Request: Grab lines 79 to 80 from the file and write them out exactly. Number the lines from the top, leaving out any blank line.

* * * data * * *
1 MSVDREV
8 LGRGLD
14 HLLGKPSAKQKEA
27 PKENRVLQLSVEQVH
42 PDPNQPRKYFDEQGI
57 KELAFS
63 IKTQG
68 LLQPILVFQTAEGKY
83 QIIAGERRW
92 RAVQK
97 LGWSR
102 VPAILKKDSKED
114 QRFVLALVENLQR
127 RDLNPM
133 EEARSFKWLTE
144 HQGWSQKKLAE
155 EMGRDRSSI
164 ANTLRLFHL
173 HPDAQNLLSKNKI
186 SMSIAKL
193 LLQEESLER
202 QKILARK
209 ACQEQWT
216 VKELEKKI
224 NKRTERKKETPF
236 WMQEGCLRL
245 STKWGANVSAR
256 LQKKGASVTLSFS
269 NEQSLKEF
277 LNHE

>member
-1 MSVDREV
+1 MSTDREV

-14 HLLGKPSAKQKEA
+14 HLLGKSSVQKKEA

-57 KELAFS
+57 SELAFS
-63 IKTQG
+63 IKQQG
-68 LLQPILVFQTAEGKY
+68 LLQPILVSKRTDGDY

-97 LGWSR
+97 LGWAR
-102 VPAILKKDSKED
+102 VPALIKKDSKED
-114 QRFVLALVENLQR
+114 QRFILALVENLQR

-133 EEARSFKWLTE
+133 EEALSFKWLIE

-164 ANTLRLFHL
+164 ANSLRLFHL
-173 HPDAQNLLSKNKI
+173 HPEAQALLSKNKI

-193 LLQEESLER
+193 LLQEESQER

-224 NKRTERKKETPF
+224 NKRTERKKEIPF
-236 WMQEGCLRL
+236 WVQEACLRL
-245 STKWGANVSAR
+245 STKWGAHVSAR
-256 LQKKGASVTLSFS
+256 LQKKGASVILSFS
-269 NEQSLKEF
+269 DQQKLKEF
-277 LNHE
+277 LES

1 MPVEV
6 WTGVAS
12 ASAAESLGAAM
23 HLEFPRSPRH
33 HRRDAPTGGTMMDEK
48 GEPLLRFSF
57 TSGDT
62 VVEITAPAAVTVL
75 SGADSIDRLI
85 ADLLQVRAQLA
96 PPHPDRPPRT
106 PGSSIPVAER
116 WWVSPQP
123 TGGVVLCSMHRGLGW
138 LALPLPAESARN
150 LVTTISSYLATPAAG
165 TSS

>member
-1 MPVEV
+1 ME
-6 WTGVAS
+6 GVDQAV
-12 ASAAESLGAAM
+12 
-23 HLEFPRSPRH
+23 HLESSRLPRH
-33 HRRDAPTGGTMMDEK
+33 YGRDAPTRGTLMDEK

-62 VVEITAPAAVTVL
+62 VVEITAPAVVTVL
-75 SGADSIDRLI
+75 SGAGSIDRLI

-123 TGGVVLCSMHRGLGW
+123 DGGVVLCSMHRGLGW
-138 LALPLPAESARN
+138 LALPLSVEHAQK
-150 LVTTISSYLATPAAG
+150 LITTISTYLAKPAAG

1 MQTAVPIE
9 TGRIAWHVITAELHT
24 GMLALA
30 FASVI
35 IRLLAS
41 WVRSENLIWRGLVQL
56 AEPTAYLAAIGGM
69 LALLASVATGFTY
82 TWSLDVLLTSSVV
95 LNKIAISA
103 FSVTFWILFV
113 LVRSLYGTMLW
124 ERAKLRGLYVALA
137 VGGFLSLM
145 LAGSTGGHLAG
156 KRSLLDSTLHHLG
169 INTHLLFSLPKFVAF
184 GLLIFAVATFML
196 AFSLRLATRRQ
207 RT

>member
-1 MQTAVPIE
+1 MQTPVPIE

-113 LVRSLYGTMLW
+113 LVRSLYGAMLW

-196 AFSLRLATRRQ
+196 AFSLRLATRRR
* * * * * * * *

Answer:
106 PGSSIPVAER
116 WWVSPQP